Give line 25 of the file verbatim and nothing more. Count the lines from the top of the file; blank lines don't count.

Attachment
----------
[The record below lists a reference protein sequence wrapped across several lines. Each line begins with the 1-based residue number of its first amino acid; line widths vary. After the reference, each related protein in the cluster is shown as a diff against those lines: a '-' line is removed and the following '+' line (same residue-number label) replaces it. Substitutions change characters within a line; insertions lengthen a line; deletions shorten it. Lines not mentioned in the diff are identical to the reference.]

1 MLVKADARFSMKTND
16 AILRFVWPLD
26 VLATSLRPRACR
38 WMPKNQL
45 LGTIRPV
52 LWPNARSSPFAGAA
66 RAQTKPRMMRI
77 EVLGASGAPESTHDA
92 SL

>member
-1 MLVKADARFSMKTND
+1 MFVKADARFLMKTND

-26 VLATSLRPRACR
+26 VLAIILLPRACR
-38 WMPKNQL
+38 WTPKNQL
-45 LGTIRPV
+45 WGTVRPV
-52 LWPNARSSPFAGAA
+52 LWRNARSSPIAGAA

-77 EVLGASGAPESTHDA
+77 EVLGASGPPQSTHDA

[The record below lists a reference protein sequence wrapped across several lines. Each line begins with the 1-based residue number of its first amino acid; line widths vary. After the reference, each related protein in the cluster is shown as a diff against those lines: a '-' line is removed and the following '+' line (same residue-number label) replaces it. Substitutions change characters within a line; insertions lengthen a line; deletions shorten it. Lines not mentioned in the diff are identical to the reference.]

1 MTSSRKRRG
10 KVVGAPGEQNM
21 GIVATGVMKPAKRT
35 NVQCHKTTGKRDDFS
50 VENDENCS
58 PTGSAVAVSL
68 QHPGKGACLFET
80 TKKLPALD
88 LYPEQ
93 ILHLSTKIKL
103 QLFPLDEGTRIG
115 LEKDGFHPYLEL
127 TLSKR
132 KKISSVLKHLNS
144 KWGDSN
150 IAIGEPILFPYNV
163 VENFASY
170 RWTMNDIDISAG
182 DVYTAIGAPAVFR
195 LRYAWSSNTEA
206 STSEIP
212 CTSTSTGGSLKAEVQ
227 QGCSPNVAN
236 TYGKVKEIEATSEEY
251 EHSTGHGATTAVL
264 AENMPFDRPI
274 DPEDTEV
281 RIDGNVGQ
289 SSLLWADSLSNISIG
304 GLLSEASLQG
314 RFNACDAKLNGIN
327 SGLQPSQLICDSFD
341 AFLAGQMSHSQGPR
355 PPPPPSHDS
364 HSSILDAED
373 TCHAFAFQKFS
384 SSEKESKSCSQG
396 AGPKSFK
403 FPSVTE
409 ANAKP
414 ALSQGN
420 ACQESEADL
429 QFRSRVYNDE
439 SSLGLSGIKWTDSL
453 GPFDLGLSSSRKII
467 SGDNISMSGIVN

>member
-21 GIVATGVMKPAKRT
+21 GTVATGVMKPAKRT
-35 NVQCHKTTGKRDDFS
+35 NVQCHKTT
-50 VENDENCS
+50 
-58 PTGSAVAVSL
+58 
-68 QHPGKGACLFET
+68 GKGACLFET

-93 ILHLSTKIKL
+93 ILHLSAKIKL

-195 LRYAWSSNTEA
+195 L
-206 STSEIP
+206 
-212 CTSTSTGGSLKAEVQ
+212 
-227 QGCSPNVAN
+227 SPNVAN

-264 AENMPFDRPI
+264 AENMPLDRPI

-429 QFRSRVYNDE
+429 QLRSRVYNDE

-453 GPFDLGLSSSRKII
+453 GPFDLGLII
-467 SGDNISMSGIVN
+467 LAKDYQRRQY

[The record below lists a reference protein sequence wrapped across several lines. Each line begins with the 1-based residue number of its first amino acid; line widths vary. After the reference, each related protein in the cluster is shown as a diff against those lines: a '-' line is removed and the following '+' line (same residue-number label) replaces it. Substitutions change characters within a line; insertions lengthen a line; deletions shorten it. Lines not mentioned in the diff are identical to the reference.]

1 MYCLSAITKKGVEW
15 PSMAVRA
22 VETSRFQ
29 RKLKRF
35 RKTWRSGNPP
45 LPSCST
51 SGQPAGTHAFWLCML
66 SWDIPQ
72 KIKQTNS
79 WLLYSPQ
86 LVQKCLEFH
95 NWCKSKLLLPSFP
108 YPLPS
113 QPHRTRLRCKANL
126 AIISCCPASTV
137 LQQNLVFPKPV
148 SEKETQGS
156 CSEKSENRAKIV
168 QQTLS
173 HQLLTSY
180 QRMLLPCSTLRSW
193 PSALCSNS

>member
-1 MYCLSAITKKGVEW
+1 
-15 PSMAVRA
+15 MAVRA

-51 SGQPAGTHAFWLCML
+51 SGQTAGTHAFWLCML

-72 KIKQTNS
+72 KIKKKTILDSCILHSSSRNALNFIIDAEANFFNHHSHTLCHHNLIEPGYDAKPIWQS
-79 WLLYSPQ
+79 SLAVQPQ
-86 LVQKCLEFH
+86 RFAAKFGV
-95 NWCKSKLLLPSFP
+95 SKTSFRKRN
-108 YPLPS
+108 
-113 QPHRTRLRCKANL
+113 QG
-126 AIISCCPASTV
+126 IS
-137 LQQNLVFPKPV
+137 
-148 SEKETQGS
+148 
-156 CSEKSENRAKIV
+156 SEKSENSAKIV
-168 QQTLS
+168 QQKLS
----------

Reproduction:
1 MTSSRKRRG